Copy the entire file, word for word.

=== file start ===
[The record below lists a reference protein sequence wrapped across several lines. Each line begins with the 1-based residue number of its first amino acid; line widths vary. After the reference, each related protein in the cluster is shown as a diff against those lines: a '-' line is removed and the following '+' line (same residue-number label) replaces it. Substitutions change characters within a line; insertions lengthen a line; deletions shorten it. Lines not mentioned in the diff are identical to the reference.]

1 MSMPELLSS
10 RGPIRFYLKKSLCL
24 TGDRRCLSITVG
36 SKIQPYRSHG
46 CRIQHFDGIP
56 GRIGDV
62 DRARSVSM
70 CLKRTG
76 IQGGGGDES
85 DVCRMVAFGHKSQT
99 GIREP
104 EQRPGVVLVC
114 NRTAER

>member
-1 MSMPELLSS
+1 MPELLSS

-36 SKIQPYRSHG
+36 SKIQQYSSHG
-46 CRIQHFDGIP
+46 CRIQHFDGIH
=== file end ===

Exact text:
[The record below lists a reference protein sequence wrapped across several lines. Each line begins with the 1-based residue number of its first amino acid; line widths vary. After the reference, each related protein in the cluster is shown as a diff against those lines: a '-' line is removed and the following '+' line (same residue-number label) replaces it. Substitutions change characters within a line; insertions lengthen a line; deletions shorten it. Lines not mentioned in the diff are identical to the reference.]

1 MSMPELLSS
10 RGPIRFYLKKSLCL
24 TGDRRCLSITVG
36 SKIQPYRSHG
46 CRIQHFDGIP
56 GRIGDV
62 DRARSVSM
70 CLKRTG
76 IQGGGGDES
85 DVCRMVAFGHKSQT
99 GIREP
104 EQRPGVVLVC
114 NRTAER

>member
-1 MSMPELLSS
+1 MPELLSS

-36 SKIQPYRSHG
+36 SKIQQYSSHG
-46 CRIQHFDGIP
+46 CRIQHFDGIH